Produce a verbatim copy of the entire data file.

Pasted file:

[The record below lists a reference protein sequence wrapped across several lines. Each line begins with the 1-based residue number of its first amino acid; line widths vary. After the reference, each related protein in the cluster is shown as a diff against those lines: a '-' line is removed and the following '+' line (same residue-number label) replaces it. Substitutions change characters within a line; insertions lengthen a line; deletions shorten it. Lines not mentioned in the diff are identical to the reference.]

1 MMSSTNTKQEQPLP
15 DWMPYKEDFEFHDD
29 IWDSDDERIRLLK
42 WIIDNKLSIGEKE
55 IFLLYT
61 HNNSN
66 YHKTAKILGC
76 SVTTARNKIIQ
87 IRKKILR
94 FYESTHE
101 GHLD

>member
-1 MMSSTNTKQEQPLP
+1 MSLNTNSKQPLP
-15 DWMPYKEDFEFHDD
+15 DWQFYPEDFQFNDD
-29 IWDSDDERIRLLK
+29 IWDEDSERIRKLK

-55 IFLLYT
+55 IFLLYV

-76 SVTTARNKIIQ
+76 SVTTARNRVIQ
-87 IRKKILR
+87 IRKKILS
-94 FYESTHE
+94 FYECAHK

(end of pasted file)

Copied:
[The record below lists a reference protein sequence wrapped across several lines. Each line begins with the 1-based residue number of its first amino acid; line widths vary. After the reference, each related protein in the cluster is shown as a diff against those lines: a '-' line is removed and the following '+' line (same residue-number label) replaces it. Substitutions change characters within a line; insertions lengthen a line; deletions shorten it. Lines not mentioned in the diff are identical to the reference.]

1 MMSSTNTKQEQPLP
15 DWMPYKEDFEFHDD
29 IWDSDDERIRLLK
42 WIIDNKLSIGEKE
55 IFLLYT
61 HNNSN
66 YHKTAKILGC
76 SVTTARNKIIQ
87 IRKKILR
94 FYESTHE
101 GHLD

>member
-1 MMSSTNTKQEQPLP
+1 MSLNTNSKQPLP
-15 DWMPYKEDFEFHDD
+15 DWQFYPEDFQFNDD
-29 IWDSDDERIRLLK
+29 IWDEDSERIRKLK

-55 IFLLYT
+55 IFLLYV

-76 SVTTARNKIIQ
+76 SVTTARNRVIQ
-87 IRKKILR
+87 IRKKILS
-94 FYESTHE
+94 FYECAHK